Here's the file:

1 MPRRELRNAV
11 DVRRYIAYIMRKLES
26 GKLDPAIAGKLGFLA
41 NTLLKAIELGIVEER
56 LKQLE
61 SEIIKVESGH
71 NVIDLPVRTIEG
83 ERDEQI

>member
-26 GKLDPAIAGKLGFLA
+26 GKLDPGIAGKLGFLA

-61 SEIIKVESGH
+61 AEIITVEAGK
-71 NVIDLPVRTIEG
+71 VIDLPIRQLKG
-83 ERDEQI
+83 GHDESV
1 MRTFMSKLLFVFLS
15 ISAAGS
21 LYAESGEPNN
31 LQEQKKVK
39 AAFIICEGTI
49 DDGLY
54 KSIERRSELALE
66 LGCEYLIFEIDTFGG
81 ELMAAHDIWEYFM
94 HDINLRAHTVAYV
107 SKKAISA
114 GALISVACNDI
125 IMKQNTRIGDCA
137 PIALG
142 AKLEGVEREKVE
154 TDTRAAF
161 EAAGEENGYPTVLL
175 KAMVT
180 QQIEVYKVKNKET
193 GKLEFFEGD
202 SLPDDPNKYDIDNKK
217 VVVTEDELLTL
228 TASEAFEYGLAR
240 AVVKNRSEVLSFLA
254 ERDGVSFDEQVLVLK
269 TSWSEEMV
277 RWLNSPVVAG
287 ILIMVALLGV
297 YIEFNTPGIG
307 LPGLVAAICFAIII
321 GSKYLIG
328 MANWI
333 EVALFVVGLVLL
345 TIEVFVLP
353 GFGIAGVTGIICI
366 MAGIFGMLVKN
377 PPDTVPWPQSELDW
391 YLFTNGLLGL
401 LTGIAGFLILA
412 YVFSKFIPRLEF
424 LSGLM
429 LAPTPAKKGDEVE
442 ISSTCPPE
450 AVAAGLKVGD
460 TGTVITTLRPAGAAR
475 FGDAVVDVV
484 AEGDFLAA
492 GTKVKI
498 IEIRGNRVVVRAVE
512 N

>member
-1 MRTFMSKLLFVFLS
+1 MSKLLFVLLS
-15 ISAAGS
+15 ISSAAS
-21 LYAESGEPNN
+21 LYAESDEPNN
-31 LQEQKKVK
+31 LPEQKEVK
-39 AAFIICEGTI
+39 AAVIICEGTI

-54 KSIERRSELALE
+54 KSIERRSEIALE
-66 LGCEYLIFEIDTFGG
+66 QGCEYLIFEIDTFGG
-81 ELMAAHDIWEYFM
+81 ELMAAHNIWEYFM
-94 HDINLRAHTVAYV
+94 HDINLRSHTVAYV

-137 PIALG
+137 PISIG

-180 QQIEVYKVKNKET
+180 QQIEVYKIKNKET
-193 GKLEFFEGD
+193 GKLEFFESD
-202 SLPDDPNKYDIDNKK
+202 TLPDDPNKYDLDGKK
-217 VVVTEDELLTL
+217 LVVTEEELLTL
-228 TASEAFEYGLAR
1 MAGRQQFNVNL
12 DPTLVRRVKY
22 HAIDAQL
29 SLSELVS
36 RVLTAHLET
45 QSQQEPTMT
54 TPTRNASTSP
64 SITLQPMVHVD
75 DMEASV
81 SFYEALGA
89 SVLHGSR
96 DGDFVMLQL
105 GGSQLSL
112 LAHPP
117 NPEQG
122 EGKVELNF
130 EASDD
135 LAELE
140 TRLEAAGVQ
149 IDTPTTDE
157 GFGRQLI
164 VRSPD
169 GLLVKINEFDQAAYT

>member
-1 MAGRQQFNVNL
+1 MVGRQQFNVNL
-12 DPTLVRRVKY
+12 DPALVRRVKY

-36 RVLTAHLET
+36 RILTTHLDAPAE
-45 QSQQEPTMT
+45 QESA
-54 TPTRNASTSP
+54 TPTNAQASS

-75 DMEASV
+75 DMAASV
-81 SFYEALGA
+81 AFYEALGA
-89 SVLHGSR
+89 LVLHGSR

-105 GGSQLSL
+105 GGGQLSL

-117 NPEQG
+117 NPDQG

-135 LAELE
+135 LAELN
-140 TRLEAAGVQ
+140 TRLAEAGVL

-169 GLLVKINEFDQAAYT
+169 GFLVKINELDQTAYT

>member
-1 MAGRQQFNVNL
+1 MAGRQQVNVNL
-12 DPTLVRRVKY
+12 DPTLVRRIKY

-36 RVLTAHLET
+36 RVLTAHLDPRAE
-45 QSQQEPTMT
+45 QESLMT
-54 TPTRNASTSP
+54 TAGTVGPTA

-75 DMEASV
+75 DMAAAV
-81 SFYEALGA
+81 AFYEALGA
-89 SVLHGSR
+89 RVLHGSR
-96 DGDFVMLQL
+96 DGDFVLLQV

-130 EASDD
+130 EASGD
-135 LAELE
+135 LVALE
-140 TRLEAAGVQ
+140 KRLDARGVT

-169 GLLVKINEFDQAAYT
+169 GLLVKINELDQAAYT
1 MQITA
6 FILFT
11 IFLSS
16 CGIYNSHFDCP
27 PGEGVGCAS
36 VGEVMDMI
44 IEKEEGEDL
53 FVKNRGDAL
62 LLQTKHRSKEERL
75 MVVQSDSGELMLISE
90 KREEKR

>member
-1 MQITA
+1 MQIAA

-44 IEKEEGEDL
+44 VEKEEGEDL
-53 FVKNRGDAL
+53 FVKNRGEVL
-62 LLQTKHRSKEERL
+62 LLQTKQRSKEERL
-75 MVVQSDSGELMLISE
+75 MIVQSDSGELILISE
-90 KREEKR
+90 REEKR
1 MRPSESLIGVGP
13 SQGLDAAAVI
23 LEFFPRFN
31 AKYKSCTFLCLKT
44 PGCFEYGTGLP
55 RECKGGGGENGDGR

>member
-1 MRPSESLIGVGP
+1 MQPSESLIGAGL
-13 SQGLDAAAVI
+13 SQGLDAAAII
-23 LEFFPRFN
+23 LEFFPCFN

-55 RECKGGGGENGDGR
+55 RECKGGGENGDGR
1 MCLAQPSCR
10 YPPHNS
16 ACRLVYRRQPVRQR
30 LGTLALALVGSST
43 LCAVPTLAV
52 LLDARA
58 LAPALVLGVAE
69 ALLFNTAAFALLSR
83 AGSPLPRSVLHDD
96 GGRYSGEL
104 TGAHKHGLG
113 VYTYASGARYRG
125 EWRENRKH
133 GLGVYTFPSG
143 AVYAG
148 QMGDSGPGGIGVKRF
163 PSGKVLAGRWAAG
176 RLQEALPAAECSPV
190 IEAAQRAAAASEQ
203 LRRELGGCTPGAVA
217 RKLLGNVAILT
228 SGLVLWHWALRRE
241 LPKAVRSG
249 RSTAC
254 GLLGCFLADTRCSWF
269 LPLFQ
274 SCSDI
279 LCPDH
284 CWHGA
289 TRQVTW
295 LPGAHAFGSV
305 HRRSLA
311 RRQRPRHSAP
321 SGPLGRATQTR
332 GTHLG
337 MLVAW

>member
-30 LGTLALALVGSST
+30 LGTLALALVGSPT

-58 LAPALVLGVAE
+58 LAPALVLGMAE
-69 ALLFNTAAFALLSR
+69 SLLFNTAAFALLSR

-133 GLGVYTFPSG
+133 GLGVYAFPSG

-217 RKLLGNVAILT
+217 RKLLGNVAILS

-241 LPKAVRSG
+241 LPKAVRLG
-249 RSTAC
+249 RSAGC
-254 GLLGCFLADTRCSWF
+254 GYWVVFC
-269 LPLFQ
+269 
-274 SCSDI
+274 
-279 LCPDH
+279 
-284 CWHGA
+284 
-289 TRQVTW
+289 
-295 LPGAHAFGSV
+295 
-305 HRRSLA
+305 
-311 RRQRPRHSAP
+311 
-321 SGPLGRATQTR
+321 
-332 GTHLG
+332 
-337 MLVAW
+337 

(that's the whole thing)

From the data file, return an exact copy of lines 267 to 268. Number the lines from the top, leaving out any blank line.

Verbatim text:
-269 LPLFQ
+269 